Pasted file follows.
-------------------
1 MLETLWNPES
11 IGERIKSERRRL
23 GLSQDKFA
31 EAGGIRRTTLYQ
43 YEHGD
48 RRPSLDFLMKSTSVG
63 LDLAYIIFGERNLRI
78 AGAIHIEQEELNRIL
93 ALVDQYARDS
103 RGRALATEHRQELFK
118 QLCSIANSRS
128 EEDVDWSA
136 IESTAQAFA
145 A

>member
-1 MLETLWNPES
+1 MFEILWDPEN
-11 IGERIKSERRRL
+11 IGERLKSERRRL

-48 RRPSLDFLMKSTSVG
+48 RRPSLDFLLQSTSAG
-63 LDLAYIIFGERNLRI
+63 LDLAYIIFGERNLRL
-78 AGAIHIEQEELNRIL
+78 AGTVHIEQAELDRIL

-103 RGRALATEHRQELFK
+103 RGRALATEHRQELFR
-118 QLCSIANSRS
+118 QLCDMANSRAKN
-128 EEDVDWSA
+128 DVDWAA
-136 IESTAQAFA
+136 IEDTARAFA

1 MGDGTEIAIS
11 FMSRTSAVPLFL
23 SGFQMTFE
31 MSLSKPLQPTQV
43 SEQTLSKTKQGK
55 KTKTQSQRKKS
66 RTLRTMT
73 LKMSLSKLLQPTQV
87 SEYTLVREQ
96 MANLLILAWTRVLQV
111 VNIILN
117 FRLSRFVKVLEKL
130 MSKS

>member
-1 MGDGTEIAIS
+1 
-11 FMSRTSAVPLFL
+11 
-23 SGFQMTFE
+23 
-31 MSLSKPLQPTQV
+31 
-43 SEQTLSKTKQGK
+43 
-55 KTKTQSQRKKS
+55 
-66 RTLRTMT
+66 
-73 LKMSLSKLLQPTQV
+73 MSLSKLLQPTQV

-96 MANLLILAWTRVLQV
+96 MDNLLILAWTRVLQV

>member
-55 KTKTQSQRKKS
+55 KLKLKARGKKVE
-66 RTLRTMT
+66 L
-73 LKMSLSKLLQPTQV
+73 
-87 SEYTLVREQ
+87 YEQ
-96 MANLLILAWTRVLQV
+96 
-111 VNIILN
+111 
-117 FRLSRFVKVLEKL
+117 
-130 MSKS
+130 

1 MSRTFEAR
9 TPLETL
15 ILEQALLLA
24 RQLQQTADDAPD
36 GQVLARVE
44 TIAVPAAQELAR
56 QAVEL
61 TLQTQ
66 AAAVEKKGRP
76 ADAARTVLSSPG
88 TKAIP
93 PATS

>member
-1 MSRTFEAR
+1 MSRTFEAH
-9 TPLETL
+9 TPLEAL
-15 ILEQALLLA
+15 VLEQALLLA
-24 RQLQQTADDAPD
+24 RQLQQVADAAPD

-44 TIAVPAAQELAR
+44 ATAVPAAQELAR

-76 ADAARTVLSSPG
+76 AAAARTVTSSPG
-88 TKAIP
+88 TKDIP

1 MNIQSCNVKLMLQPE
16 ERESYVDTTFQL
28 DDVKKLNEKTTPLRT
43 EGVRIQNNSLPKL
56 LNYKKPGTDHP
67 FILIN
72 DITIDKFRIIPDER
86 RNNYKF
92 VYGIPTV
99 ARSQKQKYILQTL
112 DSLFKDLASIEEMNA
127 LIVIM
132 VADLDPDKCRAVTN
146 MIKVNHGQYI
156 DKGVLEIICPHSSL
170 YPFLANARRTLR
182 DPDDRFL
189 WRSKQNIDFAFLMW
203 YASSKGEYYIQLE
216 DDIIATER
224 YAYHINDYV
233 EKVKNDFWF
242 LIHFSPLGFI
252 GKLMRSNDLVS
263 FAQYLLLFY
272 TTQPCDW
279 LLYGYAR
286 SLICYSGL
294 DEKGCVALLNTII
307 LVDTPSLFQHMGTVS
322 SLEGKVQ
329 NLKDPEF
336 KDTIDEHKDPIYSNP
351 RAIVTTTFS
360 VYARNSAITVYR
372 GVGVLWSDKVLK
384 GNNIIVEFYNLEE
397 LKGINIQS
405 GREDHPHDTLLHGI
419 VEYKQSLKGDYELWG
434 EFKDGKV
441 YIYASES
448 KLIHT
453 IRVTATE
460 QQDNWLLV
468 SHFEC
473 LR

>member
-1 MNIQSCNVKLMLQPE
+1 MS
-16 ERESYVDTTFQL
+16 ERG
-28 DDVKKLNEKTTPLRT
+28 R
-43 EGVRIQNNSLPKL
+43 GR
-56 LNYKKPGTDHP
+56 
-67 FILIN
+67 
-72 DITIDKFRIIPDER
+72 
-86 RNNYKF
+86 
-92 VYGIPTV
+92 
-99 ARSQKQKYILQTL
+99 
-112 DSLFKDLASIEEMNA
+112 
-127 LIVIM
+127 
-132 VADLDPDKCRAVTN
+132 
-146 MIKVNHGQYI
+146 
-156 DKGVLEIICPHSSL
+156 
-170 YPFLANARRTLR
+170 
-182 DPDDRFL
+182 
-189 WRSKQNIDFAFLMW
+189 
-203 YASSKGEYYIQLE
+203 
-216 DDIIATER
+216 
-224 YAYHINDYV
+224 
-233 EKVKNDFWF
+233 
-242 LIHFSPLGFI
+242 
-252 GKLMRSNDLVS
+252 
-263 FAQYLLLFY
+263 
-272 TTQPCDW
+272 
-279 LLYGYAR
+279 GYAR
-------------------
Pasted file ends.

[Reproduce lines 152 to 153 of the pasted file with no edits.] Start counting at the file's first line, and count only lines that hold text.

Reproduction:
448 KLIHT
453 IRVTATE